« If there is a great disappointment, we do not know if it’s the end of the story, This may be precisely the beginning of a great adventure. »
Pema Chödrön, née en 1936 à New York, est spécialiste du bouddhisme tibétain.
Pema Chödrön est diplômée de l’Université de Californie. En 1974, elle est devenue novice. Elle a été ordonnée bhikshuni (moniale bouddhiste) en 1981, dans la tradition tibétaine. Son principal maître a été Chögyam Trungpa. Elle est directrice de l’abbaye de Kempo, en Nouvelle Écosse, au Canada.
Ouvrages traduits en français
- Entrer en amitié avec soi-même, Pocket, 2000
- Conseils d’une amie pour des temps difficiles, Pocket, 2003
- La Voie commence là où vous êtes : guide pour pratiquer la compassion au quotidien, Pocket, 2004
- Les Bastions de la peur. Pratique du courage dans les moments difficiles, La Table Ronde, 2002
- Dire oui à la vie, Pocket, 2007
- Bien-être et incertitude, Pocket, 2007
- Sur le chemin de la transformation : le tonglen, Pocket, 2008
- Pour faire la paix en temps de guerre : un point de vue bouddhiste, Pocket, 2008
Source : Wikipedia
Pema Chödrön (born Deirdre Blomfield-Brown) is a notable American figure in Tibetan Buddhism. A disciple of Chögyam Trungpa Rinpoche, she is an ordained nun, author, and teacher in the Shambhala Buddhist lineage which Trungpa founded.
A prolific author, she has conducted workshops, seminars, and meditation retreats in Europe, Australia, and throughout North America. She is resident and teacher of Gampo Abbey, a monastery in rural Cape Breton, Nova Scotia, Canada.
Pema Chödrön was born in or around 1936 in New York City. She attended Miss Porters School in Farmington, Connecticut and graduated from the University of California, Berkeley. She worked as an elementary school teacher in California and New Mexico before her conversion to Buddhism.
Following a second divorce, Chödrön began to study with Lama Chime Rinpoche in the French Alps. She became a Buddhist nun in 1974 while studying with him in London.She is a fully ordained bhikṣuṇī in a combination of the Mulasarvastivadin and Dharmaguptaka lineages of vinaya, having received full ordination in Hong Kong in 1981 at the behest of the sixteenth Karmapa. She has been instrumental in trying to reestablish full ordination for nuns in the Mulasarvastivadin order, to which all Tibetan Buddhist monastics have traditionally belonged; various conferences have been convened to study the matter.
Ani Pema first met Chögyam Trungpa Rinpoche in 1972, and at the urging of Chime Rinpoche, she took him as her root guru (« Ani » is a Tibetan honorific for a nun). She studied with him from 1974 until his death in 1987.Trungpa Rinpoche’s son, Sakyong Mipham Rinpoche, appointed Chödrön an acharya (senior teacher) shortly after assuming leadership of his father’s Shambhala lineage in 1992.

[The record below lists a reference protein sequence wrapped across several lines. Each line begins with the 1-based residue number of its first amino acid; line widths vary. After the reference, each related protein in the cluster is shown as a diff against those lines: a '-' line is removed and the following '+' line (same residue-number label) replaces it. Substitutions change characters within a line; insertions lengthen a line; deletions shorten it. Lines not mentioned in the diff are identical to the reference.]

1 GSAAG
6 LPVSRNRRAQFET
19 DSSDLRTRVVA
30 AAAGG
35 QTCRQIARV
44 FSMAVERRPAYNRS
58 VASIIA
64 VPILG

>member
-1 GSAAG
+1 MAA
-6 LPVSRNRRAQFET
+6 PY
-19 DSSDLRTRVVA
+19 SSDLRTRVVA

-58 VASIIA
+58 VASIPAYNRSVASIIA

Trungpa Rinpoche appointed Ani Pema director of the Boulder Shambhala Center (then Boulder Dharmadhatu) in Colorado in the early 1980s. It was during this period that she became ill with chronic fatigue syndrome. In 1984, Ani Pema moved to Gampo Abbey and became its director in 1986. There, she published her first two books. Her health gradually improved, she claims, with the help of a homeopath and careful attention to diet.
In late 2005, Pema Chödrön published No Time to Lose, a commentary on Shantideva’s Guide to the Bodhisattva’s Way of Life. She published Practicing Peace in Times of War in 2006.
Pema Chödrön is a member of The Committee of Western Bhikshunis which was formed in 2005. She is currently studying with Lama Dzigar Kongtrul Rinpoche, and spends seven months of each year in solitary retreat under his direction in Crestone, Colorado.
Chödrön continues to teach the traditional Yarne (Tib. rainy season; Sanskrit: Vassāvāsa) retreat for monastics at Gampo Abbey each winter. In recent years, she has spent the summers teaching on the Guide to the Bodhisattva’s Way of Life in Berkeley. A central theme of her teachings is shenpa, the Tibetan word for « attachment », which she interprets as anger, low self-esteem, or addiction in response to an insult by another person.
A central theme of Pema Chödrön’s teachings is the Tibetan word shenpa,or how we get hooked.
Somebody says a mean word to you and then something in you tightens — that’s the shenpa. Then it starts to spiral into low self-esteem, or blaming them, or anger at them, denigrating yourself. And maybe if you have strong addictions, you just go right for your addiction to cover over the bad feeling that arose when that person said that mean word to you. This is a mean word that gets you, hooks you. Another mean word may not affect you but we’re talking about where it touches that sore place — that’s a shenpa. Someone criticizes you — they criticize your work, they criticize your appearance, they criticize your child — and, shenpa: almost co-arising.
Pema has two children and three grandchildren, all of whom live in the San Francisco Bay Area, except her granddaughter who attends Naropa University in Boulder, Colorado.